• Sam Vaknin gives his interesting point of view on the role of abuse in the molding of a malignantly narcissistic personality. This includes taking "a more comprehensive definition of "abuse". "Overweening, smothering, spoiling, overvaluing, and idolising the child – are also forms of parental abuse." Vaknin also quotes Karen Horney in that "the smothered and spoiled child is dehumanised and instrumentalised". Vaknin continues that when "The child is taught to give up on reality and adopt the parental fantasies", "The faculties that are honed by constantly brushing against bruising reality – empathy, compassion, a realistic assessment of one's abilities and limitations, realistic expectations of oneself and of others, personal boundaries, team work, social skills, perseverance and goal-orientation, not to mention the ability to postpone gratification and to work hard to achieve it – are all lacking or missing altogether". The person growing up this way "sees no reason to invest resources in his skills and education, convinced that his inherent genius should suffice", and "feels entitled for merely being, rather than for actually doing (rather as the nobility in days gone by felt entitled not by virtue of its merits but as the inevitable, foreordained outcome of its birth right)".
  • Aileen Wuornos was abandoned by her mother and father, sexually abused as a child, a mother herself by 15 who never got to see her child after the birth, and then suffered homophobia when she realised she was a lesbian. This explains a lot.
  • Polish psychologist Alice Miller has often linked the abusive childhood of several celebrities to their own tormented behaviour as adults. This includes both dictators and serial killers, as cultural icons like Friedrich Nietzsche, Buster Keaton and Franz Kafka. It is worth mentioning that Miller didn't actually argue that "people abuse others because they were abused;" her argument was more along the lines of "people abuse others if they were abused and were told it was good for them". In other words, the part that poisons them into abusing others isn't the infliction of pain, but them being asked to deny that pain in favor of the powerful adults they must please. Then, since the passage of time inescapably means they soon become the powerful adults, they use the same rationale their parents did to inflict pain on their kids for their own good; in reality, the real reason is that now that they're grown, they can act out the other end of the one-sided relationship they once were forced to accept.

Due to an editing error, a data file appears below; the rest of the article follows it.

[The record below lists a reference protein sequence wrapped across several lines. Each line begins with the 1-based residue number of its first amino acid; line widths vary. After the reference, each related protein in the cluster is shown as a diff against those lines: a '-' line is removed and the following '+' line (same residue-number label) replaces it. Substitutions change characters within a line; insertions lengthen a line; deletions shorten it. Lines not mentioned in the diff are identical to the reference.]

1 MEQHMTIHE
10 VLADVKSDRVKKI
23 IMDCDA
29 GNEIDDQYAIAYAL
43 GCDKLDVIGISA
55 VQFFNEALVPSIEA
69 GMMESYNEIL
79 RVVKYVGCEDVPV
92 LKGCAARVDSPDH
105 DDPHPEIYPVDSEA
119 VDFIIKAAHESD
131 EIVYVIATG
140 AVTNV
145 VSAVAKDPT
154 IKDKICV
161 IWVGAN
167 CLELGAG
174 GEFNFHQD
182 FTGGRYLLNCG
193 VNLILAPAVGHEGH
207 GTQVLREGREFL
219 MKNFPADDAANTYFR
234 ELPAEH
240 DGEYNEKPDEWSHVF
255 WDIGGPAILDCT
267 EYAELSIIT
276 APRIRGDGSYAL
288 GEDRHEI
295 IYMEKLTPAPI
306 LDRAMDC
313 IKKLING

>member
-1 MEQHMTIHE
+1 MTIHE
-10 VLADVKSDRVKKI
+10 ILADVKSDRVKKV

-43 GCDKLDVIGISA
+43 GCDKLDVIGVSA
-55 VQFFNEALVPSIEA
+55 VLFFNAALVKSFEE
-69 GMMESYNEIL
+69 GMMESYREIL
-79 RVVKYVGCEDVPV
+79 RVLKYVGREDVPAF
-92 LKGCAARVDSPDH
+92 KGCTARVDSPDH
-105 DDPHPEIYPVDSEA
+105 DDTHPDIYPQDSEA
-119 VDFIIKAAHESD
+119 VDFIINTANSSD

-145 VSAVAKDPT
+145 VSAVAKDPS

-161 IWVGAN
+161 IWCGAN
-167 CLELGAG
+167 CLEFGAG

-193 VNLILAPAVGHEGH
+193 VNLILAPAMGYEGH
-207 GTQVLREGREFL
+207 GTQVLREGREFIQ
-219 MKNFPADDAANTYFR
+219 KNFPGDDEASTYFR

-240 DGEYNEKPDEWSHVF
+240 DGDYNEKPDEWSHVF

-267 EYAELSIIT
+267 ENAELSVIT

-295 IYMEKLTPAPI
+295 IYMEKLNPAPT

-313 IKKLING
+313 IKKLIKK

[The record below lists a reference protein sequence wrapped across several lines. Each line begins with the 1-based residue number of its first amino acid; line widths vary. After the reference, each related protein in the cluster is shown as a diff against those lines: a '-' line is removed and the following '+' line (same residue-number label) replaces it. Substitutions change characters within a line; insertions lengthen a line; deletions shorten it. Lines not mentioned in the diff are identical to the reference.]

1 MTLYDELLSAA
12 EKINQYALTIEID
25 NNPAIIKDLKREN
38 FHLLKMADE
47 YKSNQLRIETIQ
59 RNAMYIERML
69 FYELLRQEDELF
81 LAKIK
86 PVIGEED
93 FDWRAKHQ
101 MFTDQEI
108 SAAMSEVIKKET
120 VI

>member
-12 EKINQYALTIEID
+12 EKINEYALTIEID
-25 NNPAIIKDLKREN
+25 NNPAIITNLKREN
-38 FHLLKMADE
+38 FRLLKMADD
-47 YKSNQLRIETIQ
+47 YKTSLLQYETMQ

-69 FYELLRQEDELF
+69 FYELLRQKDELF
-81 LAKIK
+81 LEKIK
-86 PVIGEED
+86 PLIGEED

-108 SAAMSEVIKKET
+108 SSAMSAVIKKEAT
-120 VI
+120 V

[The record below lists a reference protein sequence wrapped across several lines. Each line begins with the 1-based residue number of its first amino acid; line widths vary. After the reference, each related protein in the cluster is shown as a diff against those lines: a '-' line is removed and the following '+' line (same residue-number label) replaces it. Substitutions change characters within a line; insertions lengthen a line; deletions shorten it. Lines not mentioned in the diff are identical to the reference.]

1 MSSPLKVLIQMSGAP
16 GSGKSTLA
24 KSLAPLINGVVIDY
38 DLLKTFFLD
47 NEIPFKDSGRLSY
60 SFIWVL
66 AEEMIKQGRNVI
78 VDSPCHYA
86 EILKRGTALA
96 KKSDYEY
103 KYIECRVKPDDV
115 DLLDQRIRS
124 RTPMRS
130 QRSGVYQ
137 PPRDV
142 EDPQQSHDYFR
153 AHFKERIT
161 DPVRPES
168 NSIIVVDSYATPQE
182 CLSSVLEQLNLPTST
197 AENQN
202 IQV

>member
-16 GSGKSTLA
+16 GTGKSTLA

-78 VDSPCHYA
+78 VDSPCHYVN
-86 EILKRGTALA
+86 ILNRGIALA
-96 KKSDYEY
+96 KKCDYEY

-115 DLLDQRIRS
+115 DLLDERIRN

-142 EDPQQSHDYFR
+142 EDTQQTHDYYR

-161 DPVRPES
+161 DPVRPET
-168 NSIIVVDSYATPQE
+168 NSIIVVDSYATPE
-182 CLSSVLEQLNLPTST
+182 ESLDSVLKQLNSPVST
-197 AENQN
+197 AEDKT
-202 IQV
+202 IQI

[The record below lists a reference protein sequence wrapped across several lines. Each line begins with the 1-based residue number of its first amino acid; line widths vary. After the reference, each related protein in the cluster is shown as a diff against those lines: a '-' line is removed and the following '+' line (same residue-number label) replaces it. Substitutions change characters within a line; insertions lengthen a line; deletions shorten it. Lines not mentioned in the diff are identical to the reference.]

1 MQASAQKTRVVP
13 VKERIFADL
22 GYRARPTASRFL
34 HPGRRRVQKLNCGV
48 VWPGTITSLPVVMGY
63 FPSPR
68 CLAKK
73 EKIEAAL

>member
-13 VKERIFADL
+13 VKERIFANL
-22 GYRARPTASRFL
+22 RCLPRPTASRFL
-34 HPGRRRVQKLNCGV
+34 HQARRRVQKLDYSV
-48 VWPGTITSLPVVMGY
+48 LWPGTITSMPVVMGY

• Also, while it wasn't the primary focus of his work, the mathematician and philosopher Bertrand Russell made a similar argument about parental abusers in "The Conquest of Happiness": there was no "great mystery" as to why parents abused their kids; it was because the parents enjoyed the benefits of having a one-sided power relationship (and by implication, the relief that came with no longer being on the other end). So Russell thought parents were becoming increasingly unhappy in his day because they were being robbed of the benefits of a one-way relationship (and by implication, the fact that since their own children would no longer be required to go through that crucible, their OWN acceptance of their one-sided childhoods was for nothing).
  • Within Psi, a theory that models human personality and behavior, psychologist Dietrich Dörner argues that the feeling of helplessness under repeated abuse in childhood can lead to a persistent, lifelong state of low "competence". This leads to a constant craving for power, influence or acknowledgement.
    • One possible way to satisfy this need is the accumulation and abuse of political power, as seen with Hitler or Stalin.
    • Another strategy can be violence towards weaker persons or animals, for example bullying.
    • Perfectionism in work and private life can also be a way to restore competence. According to Dörner, Vincent van Gogh is a prominent example.
  • Many crime shows about the Serial Killer Ted Bundy, point out that the woman he thought was his older sister was really his mother, who got pregnant with him when she was a teenager. He learned this just weeks after being dumped by his girlfriend who was part of the rich social class and told him she was above his level. They claim this was also the reason he targeted women with parts in the middle of their hair, because they reminded him of his ex-girlfriend.
  • In his book Character Disturbance, Dr George K. Simon states people, who fight social order and harm others readily to get what they want(among these fighter personalities are people with ASPD and psychopaths already mentioned), weren't abused nearly as much as they've been thought to. Some of them have had normal or even wonderful childhoods. They have learned their harmful ways of relating to their environment from reinforcement of aggressive behavior at the cost of others, inadequate association of misbehavior with punishment that ought to follow and overly permissive culture that feeds entitlement-thinking in general. One of the various techniques by which unscrupulous fighters dodge responsibility is by playing the victim and blaming anyone and anything else.